Communication Skills Examples in Parenting
If you are a parent of a teen who has suffered from depression, then it’s important to know what to do after the worst is behind you. So much has been written about what to do for your depressed teen, how to help someone with depression, and tips to keep in mind while helping someone with depression. But when a teenage boy or girl has wrestled with clinical depression symptoms for several months, and then begins to feel better during treatment, it’s easy for a parent to create unnecessary setbacks during a very delicate time. Consider these these two communication skills examples of parents talking with their teens who are in treatment for depression but are now starting to recover well.
Communication Skills Examples: The Key Elements to Notice
Teenage depression can be a formidable foe. Helping someone with depression with suicidal tendencies is exhausting for most family members who take it seriously. When that person is your own child, it is doubly stressful. As a result, a parent can become quite exhausted and worn down by the ordeal of guidling their teenage son or daughter through darkest part of the tunnel. This fatique makes it easy for a parent to become pushy when the teen begins to show signs of returning to normal. Of course, it’s not spoken, but the attitude of the mom or dad can go something like this, “Finally you are getting better! I’m so burnt out that I want you to get back in the saddle ASAP and be of more help around here!”
But coming out of depression is often a very delicate time. So what does a tired parent do? First, you muster a little more patience. Consider this: you have put enough of yourself to get your child through this dark depression that you don’t want the progress to unravel now. Second, notice specific symptoms of depression that are changing. Then, use what you observe to make encouraging remarks to your teen. When you are able to pinpoint positive reversals of depression symptoms, you can make comments to your teen that help them see the progress for themselves.
More Communication Skills Examples of Parents
Let’s look at some communication skills examples of how to do this. Each example pertains to parents who have been in the trenches battling teenage depression.
The first of our communication skills examples illustrates how a parent can encourage a teen by pointing out real evidence that things are getting better. It also shows how to not push or move too quickly by suddenly increasing expectations. Marie has a 15 year old daughter, Haley, who is a good student, loves sports, and makes friends easily. During Haley’s first year of high school her grades suddenly began to drop. She withdrew from friends and family so much that Marie wondered if Haley was getting into drugs. She wasn’t. She was sliding into a deep depression and exhibiting clinical depression symptoms such as sadness most of the day, hoplessness about the present and future, isolation from friends, and great difficulty getting started doing any activity such as homework.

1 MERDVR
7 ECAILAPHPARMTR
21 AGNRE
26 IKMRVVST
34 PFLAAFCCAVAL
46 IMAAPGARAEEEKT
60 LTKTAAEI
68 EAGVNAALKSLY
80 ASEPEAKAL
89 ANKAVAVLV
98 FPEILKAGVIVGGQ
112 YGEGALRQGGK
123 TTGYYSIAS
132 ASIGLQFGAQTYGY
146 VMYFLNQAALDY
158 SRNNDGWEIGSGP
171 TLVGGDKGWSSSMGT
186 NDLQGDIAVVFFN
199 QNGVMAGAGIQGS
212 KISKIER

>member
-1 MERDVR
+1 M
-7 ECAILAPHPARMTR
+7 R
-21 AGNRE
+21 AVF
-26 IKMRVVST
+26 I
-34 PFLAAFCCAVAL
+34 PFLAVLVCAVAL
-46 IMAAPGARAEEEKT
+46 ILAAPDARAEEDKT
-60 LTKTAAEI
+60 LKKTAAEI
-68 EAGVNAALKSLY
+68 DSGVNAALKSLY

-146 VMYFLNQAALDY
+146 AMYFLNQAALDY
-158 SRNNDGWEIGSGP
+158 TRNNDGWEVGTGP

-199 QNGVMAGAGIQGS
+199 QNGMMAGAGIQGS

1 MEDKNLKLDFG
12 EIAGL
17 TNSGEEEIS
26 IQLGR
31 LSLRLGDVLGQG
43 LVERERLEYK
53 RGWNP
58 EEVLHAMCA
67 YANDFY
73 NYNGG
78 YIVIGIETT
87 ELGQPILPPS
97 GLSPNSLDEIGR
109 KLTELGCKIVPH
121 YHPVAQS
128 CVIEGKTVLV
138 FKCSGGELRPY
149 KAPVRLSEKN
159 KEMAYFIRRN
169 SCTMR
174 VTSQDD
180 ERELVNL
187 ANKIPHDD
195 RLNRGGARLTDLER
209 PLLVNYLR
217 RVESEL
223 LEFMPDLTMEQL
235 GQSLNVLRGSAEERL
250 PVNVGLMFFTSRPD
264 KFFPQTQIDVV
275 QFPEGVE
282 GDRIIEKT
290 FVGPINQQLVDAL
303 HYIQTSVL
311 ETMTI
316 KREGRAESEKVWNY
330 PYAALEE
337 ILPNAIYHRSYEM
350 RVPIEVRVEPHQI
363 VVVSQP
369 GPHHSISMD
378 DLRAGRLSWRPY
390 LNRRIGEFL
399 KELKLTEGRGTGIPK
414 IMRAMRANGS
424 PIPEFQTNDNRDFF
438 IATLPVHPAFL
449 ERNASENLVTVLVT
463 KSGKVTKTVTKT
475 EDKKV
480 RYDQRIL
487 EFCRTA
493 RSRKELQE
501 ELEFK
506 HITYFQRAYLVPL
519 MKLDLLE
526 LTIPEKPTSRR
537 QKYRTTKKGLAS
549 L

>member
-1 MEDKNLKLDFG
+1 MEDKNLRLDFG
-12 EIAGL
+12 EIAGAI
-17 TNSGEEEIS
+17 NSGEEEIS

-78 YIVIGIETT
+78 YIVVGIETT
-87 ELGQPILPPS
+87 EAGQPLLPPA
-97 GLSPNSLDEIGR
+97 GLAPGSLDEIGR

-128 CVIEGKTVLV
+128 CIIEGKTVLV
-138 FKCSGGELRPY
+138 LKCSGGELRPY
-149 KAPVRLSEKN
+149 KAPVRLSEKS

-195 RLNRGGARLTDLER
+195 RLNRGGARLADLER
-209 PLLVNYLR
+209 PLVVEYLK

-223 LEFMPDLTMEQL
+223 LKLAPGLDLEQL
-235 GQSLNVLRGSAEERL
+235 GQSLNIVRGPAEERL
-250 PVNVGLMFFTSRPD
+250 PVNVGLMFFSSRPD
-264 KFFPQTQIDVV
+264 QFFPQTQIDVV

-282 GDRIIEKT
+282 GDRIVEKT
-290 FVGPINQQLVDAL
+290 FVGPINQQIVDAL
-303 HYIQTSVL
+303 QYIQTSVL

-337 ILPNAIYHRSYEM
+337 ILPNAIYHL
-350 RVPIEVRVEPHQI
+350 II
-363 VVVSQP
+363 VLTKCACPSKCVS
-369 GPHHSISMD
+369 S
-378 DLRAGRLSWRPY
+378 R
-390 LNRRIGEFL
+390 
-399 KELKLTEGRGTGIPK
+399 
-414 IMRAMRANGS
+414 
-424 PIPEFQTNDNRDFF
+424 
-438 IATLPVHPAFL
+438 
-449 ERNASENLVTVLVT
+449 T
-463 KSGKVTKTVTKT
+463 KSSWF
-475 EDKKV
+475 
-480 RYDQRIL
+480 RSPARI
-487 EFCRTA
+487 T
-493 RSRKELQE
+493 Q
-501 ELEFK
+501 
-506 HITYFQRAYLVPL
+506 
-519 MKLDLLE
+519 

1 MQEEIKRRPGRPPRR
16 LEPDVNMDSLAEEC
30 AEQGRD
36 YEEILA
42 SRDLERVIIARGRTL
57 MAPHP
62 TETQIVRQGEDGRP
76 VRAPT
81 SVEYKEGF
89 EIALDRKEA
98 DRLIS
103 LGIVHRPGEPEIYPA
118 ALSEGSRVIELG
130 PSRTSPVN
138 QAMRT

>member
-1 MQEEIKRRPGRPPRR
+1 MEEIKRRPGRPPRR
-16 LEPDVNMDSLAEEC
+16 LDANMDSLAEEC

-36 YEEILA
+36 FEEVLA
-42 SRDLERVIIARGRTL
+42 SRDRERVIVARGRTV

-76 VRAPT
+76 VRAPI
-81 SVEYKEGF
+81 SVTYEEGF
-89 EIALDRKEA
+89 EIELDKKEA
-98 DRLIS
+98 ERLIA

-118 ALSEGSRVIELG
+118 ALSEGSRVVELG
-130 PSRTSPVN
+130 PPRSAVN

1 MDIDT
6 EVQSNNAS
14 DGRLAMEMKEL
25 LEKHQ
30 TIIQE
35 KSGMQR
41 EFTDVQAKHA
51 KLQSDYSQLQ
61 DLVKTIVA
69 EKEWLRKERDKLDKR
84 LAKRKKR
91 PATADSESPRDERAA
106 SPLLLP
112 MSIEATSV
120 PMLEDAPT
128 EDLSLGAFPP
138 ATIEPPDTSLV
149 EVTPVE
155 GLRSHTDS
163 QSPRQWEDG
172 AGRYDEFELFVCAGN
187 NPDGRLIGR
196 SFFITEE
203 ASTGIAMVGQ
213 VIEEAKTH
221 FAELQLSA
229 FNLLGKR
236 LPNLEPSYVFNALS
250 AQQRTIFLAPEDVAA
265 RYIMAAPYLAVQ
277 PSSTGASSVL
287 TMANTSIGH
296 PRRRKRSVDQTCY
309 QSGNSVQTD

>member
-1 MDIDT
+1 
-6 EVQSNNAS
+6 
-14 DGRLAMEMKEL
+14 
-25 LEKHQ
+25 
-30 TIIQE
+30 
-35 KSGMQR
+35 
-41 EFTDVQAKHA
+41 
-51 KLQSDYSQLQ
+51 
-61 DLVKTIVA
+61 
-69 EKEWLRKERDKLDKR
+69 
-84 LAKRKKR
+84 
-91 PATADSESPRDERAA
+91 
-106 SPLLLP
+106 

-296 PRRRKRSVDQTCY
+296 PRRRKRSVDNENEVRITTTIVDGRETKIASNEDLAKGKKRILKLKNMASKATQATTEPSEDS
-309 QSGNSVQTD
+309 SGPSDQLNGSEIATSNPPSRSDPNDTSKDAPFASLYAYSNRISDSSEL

Marie took her to therapy, got her medication treatment, and after 5 months, and several sleepless nights, Marie began to see her daughter coming back to life. Haley was starting to get better at finishing assignments at school and was starting to talk postively about her goals for the future. She had a long way to go, but there were enough changes that Marie could see that the ice was beginning to melt. The depression was lifting.
Each of these two changes are directly related to two common symptoms of depression: difficulty getting started with work and hopelessness. Because Marie knew this she could say to Haley, “Looks like things might be getting better for you, you have plans…you didn’t used to have any plans or anything to look forward to.” Or, “I’ve noticed you have been doing your homework lately and getting it done. You just might be getting better.”
The second of our communication skills examples illustrates how a parent can mistakenly pile expectations to “get back to normal” too quickly. Janice is concerned about her 13 year old son Jon who has been depressed ever since the divorce several months ago. Janice is not only stressed out by her recent divorce, but she is overwhelmed by the additional challenges of parenting her boy through teenage depression with full-blown clinical depression symptoms. He shows some of the same clinical depression symptoms that we saw in the first of our communication skills examples. But in addition, he cannot concentrate very well, which affects his listening. He resorts to acting like he listens and subsequently gets into trouble at school or at home. After treatment and a few difficult months, Jon begins to show signs that he is feeling better.
Loss of the ability to concentrate is one of the “standard” clinical depression symptoms. But Janice never had time or took the time to learn about depression. When she saw a little improvement in his listening, she jumped to the conclusion that it was “high time” for Jon to resume all of his family responsibilities and “stop using the depression as an excuse.” Janice never really grasped the fact that depression in a 13 year old boy is not simply a choice he made. She tended to be hard on him and a result she triggered an unnecessary setback in Jon’s recovery.
These brief communication skills examples serve as reminders that teenage depression requires parenting that will go the who distance with a child. For single parents, this is especially taxing. As a result, it is important that parents of depressed teens monitor their own needs for social support, friendship, and encouragement. This not only makes us stronger and more patient as parents, but also helps prevent resentment for just how much effort teenage depression can require from us.